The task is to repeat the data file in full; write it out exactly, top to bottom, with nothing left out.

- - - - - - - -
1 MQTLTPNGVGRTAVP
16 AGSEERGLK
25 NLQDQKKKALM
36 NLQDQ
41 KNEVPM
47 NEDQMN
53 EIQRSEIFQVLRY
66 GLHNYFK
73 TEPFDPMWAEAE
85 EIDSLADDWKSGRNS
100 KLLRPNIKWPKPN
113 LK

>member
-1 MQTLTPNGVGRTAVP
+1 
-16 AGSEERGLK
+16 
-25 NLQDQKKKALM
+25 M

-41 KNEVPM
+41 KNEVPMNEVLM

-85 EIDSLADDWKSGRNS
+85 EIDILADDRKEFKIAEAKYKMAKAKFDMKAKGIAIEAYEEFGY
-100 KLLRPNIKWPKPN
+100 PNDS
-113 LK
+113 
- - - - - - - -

1 MQTLTPNGVGRTAVP
16 AGSEERGLK
25 NLQDQKKKALM
36 NLQDQ
41 KNEVPM
47 NEDQMN
53 EIQRSEIFQVLRY
66 GLHNYFK
73 TEPFDPMWAEAE
85 EIDSLADDWKSGRNS
100 KLLRPNIKWPKPN
113 LK

>member
-1 MQTLTPNGVGRTAVP
+1 
-16 AGSEERGLK
+16 
-25 NLQDQKKKALM
+25 M

-41 KNEVPM
+41 KNEVPMNEVLM

-85 EIDSLADDWKSGRNS
+85 EIDILADDRKEFKIAEAKYKMAKAKFDMKAKGIAIEAYEEFGY
-100 KLLRPNIKWPKPN
+100 PNDS
-113 LK
+113 